That’s where your time on the road will hopefully come to your rescue. All those fans you’ve picked up along the way, all those names scrawled on your mailing list; they’re the ones who saw you, remembered, and want to be a part of seeing what comes next. That’s the underlying principle to remember here; your pledges aren’t just giving you a goodwill handout. They want to feel like they’re part of the journey, so through either rewards, acknowledgements, or surprising them at night when you burst out from their closet, make them feel like they’re one of the family.

“I set up my crowd funding campaign as a way to pre-order my debut EP,” Tullara Connors recalls.

From one-half of successful folk-roots duo, Siskin River, Tullara has been recently building a surging solo career of her own.

“By pre-ordering, my fans were contributing to my EP by paying for it in advance (which meant I could afford to finalise and print it) and waiting for me to send it to them. I think crowdfunding is an amazing thing when it’s personalised as it really builds a stronger connection between the artist and their fans.

For example, I had to make 93 G-string bracelets (that’s 93 used guitar-strings), all individually hand made by myself, with sweat and tears included in every. Single. Bracelet. So, the fan knows they’re getting something unique and special as well. Plus it brings us closer together,” she laughs, “as they are now wearing my sweaty guitar string bracelet.

House concerts were another major part Tullara’s campaign.

“I just finished a tour of house concerts in North Queensland. There’s nothing quite like getting to know your fans that little bit more when you’re going to their house to play a concert,” she says. “It was one hell of a great tour. Every night we’d enter a new house, to a new crowd that was eager and excited to have us there. It really adds a special spark to your show when there’s that added connection between yourself and your audience.”

Look for Patrons

Similar to crowdfunding, in that you’re still opening your ambitions up to fans and strangers alike to contribute, Patreon is somewhat more specialised. While Kickstarter, Pozible and the like are geared towards individual projects, Patreon allows people to engage with artists as, well, patrons. There may well be individual projects involved, but Patreon contributors are more broadly committing to the month-by-month development of the artist. Pledges can be used however the artist sees fit (although if there’s no proof in the pudding, your backers aren’t going to be sticking around for very long).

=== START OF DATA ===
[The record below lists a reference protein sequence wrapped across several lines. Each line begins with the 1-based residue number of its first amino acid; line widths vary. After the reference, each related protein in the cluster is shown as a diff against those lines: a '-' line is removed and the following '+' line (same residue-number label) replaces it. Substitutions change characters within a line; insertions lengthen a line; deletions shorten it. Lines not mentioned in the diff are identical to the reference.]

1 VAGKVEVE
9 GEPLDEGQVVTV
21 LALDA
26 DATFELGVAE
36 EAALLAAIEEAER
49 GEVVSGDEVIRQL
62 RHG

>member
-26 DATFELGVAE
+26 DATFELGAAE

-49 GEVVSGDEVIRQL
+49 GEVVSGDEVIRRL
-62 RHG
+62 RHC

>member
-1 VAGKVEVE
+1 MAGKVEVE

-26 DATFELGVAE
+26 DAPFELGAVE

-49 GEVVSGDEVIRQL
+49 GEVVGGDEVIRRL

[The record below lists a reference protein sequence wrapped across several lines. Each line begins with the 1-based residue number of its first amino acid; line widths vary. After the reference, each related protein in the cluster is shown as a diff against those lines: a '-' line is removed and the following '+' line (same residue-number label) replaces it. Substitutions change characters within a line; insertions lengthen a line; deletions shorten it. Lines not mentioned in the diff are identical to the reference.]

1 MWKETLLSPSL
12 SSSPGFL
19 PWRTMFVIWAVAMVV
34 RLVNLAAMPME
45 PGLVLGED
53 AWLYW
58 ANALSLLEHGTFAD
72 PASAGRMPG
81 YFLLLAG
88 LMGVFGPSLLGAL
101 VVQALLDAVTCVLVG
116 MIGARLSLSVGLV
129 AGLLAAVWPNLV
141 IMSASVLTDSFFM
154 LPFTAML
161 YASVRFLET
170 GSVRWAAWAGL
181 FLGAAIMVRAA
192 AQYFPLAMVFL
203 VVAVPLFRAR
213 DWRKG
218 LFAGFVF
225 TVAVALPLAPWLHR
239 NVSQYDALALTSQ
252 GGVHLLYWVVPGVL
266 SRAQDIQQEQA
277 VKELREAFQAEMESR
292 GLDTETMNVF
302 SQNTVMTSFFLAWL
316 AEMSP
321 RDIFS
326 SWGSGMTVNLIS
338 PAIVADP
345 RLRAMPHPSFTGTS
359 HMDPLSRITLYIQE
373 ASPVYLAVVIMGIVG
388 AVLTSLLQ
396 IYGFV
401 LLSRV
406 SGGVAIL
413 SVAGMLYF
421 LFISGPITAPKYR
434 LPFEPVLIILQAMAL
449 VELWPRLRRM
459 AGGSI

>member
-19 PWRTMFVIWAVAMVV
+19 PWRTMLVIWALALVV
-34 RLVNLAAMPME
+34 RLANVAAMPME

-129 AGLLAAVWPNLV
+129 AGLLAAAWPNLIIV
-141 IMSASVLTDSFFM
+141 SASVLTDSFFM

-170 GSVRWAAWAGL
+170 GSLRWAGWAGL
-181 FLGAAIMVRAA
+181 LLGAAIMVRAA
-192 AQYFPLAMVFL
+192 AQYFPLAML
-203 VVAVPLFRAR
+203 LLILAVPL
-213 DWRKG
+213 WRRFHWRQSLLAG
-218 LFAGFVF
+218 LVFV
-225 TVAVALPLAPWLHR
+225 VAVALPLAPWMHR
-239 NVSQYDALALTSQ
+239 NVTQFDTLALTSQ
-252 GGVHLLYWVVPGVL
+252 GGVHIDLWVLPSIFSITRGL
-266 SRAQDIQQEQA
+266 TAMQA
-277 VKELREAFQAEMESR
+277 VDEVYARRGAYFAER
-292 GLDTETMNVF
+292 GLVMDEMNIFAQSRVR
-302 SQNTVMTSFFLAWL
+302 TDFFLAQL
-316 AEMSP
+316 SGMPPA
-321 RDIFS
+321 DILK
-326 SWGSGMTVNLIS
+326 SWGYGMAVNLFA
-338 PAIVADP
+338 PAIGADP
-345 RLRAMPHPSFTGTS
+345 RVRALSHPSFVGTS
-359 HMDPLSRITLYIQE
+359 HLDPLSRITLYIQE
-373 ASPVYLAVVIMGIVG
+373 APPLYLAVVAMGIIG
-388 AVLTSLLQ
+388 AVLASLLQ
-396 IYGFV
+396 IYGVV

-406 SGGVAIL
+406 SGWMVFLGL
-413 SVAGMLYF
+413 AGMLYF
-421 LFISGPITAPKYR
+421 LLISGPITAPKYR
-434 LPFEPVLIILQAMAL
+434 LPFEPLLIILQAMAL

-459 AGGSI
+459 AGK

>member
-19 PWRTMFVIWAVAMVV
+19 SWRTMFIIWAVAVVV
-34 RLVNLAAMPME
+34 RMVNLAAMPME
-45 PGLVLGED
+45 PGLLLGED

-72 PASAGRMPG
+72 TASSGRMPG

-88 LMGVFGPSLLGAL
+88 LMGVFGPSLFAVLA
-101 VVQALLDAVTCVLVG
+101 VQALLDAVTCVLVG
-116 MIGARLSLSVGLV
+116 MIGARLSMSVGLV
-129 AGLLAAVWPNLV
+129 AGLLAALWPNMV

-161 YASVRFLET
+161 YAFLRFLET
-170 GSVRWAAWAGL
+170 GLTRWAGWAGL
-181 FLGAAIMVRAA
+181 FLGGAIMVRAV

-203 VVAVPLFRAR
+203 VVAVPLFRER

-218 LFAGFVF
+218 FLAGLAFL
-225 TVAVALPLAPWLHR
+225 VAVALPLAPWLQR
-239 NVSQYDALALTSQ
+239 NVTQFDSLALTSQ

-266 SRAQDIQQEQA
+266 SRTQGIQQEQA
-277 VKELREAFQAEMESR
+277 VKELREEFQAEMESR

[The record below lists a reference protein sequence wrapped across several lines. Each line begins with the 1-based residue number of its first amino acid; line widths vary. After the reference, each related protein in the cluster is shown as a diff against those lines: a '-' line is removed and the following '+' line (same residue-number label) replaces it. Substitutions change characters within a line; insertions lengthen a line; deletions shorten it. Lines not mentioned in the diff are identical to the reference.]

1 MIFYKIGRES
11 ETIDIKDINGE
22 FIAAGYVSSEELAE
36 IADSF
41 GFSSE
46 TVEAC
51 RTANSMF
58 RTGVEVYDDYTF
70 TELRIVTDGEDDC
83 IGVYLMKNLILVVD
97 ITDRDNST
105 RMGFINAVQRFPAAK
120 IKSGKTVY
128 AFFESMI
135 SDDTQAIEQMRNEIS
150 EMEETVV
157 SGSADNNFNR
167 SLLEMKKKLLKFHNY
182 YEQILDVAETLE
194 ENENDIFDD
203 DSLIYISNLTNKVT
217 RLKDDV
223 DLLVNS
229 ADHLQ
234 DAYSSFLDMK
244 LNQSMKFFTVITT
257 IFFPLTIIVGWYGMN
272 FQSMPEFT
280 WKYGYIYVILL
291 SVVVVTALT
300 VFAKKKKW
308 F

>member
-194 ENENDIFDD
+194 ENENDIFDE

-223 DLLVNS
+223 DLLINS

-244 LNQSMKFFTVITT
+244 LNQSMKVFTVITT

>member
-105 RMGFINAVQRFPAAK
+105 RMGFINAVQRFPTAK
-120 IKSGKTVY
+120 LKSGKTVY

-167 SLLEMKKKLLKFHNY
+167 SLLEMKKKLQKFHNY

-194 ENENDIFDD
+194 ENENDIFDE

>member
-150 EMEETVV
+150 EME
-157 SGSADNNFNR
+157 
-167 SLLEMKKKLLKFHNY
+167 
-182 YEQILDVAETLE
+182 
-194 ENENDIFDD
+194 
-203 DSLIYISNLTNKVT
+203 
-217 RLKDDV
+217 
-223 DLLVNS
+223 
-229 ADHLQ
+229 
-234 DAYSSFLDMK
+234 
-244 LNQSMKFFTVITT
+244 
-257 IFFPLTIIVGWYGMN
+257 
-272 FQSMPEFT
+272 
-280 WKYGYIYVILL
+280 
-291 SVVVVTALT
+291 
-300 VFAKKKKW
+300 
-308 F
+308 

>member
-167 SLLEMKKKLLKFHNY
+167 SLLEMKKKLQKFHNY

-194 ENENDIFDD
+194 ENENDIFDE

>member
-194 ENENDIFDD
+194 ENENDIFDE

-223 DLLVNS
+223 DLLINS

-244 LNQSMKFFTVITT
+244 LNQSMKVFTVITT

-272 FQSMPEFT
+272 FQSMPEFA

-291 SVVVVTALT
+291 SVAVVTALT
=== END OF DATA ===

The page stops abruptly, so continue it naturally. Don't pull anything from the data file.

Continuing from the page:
Alison Avron is a musician in her own right, but is also the founder and director of Sydney venue The Newsagency. After evolving into a staple of the local music scene, it was forced to close last year only to reopen in a brand new location at double the size. Avron’s Patreon backers aren’t the sole reason behind this rebirth – though their contributions make life a whole lot easier.

“Using Patreon as a monthly subscription has been a great way to connect with fans of The Newsagency,” Avron explains. “They give me a nominal amount of money each month and depending on how much that is, I give them discounts to shows and first dibs to what’s going on at the space. Sometimes they also let me know which artists they would like to see back. It really taps into the old school patronage method of places like the Sydney Opera House, but on a total grass roots level -considering you can pledge as little as a $1 per month. The $500 a month (but increasing all the time) doesn’t seem like much, but it’s great to know it’s there for things like, paying staff, piano tuning. Even in really desperate times, like paying an electricity bill!

“I first signed up to Patreon because I was cautious that doing too many one-off crowdfunding campaigns might get very exhausting for both me and my audience,” she adds. “I thought it would be a good way to combine me as an artist and an independent venue owner too. Turns out, thanks to hindsight and now my bigger and better venue, it wasn’t a good [balance], so I have made the decision to make Patreon just about my venue. It is already making it easier to manage and less confusing to anyone wanting to sign up.”

We’re working with City of Sydney to tell stories of Sydney’s live music scene. For more information on the work City of Sydney does, head to cityofsydney.nsw.gov.au